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MemberWorks Settles California Consumer Protection Suit04/27/2001ConsumerAffairs
MemberWorks Settles California Consumer Protection Suit...
California Attorney General Bill Lockyer, with the district attorneys of Orange and Ventura Counties, announced the settlement of a consumer protection complaint against MemberWorks, Inc., and Sears, Roebuck and Co., that requires refunds and changes in the way discount club memberships are marketed and sold.
The settlement, approved by Orange County Superior Court Judge Tam Nomoto Schumann, involves a program in which MemberWorks and Sears offered discounts to customers who enroll in a membership program for an annual fee ranging between $49 and $89.
After a 30-day trial period, the consumers' credit cards are automatically charged for a one-year membership unless the consumers take affirmative steps to cancel the memberships. At the end of the membership year, and annually thereafter, a consumer's credit card is charged automatically for a membership renewal, unless the member take affirmative steps to cancel the memberships under a practice known as a "negative option."
The complaint alleges that the telemarketing and other promotional practices used by Connecticut-based MemberWorks and Illinois-based Sears misled and confused consumers about their authorization for billing and about the procedures for billing, renewal and cancellation.
Specifically, the complaint alleges that consumers were not informed that defendants had the ability to charge their credit cards without the consumers providing their credit card numbers or ever signing anything. After purportedly agreeing to a trial period, consumers received a membership packet in the mail, which disclosed the negative option feature and the other terms of membership in tiny 6 to 7 point type.
The complaint further alleges that the companies solicited the sale of memberships by promising free round trip airline tickets through the "Fly Away Free USA" program, but did not clearly disclose that in order to receive these tickets, the consumer was required to pay designated rates for a specified number of nights at designated hotels.
Some consumers were billed without their consent and were later referred to as subscribers in renewal packets when those consumers never consented to subscribing or joining the program.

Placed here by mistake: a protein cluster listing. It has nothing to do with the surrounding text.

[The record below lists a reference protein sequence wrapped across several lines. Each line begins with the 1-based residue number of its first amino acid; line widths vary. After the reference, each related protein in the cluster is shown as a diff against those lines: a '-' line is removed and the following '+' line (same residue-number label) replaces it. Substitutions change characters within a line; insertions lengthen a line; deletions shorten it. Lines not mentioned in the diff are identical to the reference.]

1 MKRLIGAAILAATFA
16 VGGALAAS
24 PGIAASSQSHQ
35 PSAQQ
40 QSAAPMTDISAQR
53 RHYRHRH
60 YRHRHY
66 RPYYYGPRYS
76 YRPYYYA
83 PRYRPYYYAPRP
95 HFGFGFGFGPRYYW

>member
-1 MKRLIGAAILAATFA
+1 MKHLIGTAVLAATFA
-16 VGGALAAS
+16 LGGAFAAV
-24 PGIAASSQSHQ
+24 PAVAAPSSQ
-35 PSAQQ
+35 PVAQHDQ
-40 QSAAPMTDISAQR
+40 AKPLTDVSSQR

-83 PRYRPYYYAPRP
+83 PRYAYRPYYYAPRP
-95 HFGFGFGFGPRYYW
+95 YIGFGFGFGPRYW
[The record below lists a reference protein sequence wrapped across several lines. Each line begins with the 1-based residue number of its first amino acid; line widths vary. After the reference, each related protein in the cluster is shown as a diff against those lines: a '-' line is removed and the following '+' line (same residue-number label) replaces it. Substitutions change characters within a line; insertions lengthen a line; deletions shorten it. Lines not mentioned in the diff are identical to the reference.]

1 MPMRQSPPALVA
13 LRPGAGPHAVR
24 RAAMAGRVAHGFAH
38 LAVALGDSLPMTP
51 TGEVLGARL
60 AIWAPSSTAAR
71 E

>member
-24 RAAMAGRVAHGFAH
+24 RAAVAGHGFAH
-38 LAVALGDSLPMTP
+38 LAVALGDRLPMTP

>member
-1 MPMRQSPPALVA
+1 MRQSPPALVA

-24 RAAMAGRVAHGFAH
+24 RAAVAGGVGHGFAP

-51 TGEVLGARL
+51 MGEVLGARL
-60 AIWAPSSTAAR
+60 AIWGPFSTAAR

Without admitting liability, MemberWorks agreed to pay $1.5 million and Sears will pay $500,000 in civil penalties and costs, to be divided among the counties of Orange and Ventura and the State of California. The companies agreed to a permanent injunction that requires a number of changes in business practices to improve the notice to consumers.
Telephone solicitors for the companies will now tell consumers that the consumer does not need to provide his/her account number in order to be charged, and must disclose that the account will be automatically charged each year unless the consumer calls to cancel. Specific notices are now required in the membership and renewal packets and on the outside of the envelopes containing the packets. Those notices tell consumers that UNLESS YOU CANCEL, YOUR CREDIT CARD ACCOUNT WILL BE CHARGED.
The companies also agreed to give refunds to consumers who paid for memberships in the last two and half years who did not use any of the benefits of the program, have not already received a full refund, and who either did not authorize the membership, did not know that their credit cards would be charged, or were deceived or misled concerning the terms of the membership.
The programs marketed, sold and provided by MEMBERWORKS INCORPORATED include the following:
- Callers Advantage
- CardMember Protection Service
- Countrywide Dental Program
- Countrywide Dental & Health Program
- Home & Garden Rewards
- Leisure Advantage
- PremierHealth Plus
- PremierHealth Trends
- Privacy Plus
- Travel Arrangements
- ValueMax Shopping Service
The programs marketed, sold and provided by SEARS, ROEBUCK AND CO., in conjunction with MEMBERWORKS INCORPORATED, include the following:
- Countrywide Dental & Health Program from Sears
- Countrywide Dental Program from Sears
- HealthTrends from Sears
- Health Connections from Sears
- Sears Health Connections
- Sears PremierHealth
- Sears PremierHealth Trends
- Travel Arrangements
iMotors Out of Gas04/26/2001ConsumerAffairs
iMotors, an online user-car boutique, is closing down after two years of putting customers together with the user car of their dreams....